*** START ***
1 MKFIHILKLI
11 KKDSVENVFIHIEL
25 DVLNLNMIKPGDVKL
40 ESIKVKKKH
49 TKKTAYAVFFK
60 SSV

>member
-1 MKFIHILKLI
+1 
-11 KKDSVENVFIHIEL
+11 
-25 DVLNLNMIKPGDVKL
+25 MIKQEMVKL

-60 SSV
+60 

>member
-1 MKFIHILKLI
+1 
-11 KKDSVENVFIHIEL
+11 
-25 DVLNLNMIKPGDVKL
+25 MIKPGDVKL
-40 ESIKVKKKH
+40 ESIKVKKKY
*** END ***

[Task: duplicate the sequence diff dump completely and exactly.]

1 MKFIHILKLI
11 KKDSVENVFIHIEL
25 DVLNLNMIKPGDVKL
40 ESIKVKKKH
49 TKKTAYAVFFK
60 SSV

>member
-1 MKFIHILKLI
+1 
-11 KKDSVENVFIHIEL
+11 
-25 DVLNLNMIKPGDVKL
+25 MIKQEMVKL

-60 SSV
+60 

>member
-1 MKFIHILKLI
+1 
-11 KKDSVENVFIHIEL
+11 
-25 DVLNLNMIKPGDVKL
+25 MIKPGDVKL
-40 ESIKVKKKH
+40 ESIKVKKKY